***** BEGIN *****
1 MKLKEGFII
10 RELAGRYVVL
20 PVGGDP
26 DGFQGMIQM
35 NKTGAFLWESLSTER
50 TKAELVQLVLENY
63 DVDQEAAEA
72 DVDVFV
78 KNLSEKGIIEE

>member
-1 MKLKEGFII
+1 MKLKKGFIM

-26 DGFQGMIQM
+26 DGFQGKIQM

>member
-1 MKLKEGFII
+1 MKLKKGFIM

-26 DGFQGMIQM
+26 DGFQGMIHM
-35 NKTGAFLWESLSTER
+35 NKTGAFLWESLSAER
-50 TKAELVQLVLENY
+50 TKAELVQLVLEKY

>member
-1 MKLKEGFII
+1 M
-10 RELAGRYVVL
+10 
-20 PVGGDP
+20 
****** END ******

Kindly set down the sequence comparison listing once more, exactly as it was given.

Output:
1 MKLKEGFII
10 RELAGRYVVL
20 PVGGDP
26 DGFQGMIQM
35 NKTGAFLWESLSTER
50 TKAELVQLVLENY
63 DVDQEAAEA
72 DVDVFV
78 KNLSEKGIIEE

>member
-1 MKLKEGFII
+1 MKLKKGFIM

-26 DGFQGMIQM
+26 DGFQGKIQM

>member
-1 MKLKEGFII
+1 MKLKKGFIM

-26 DGFQGMIQM
+26 DGFQGMIHM
-35 NKTGAFLWESLSTER
+35 NKTGAFLWESLSAER
-50 TKAELVQLVLENY
+50 TKAELVQLVLEKY

>member
-1 MKLKEGFII
+1 M
-10 RELAGRYVVL
+10 
-20 PVGGDP
+20 